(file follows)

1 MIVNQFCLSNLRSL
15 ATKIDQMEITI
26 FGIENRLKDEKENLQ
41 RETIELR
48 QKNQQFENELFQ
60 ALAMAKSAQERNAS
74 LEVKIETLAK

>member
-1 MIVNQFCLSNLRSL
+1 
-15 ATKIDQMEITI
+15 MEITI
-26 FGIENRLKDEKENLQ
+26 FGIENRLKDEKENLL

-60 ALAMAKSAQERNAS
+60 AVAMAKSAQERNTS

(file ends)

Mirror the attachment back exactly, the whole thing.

1 MIVNQFCLSNLRSL
15 ATKIDQMEITI
26 FGIENRLKDEKENLQ
41 RETIELR
48 QKNQQFENELFQ
60 ALAMAKSAQERNAS
74 LEVKIETLAK

>member
-1 MIVNQFCLSNLRSL
+1 
-15 ATKIDQMEITI
+15 MEITI
-26 FGIENRLKDEKENLQ
+26 FGIENRLKDEKENLL

-60 ALAMAKSAQERNAS
+60 AVAMAKSAQERNTS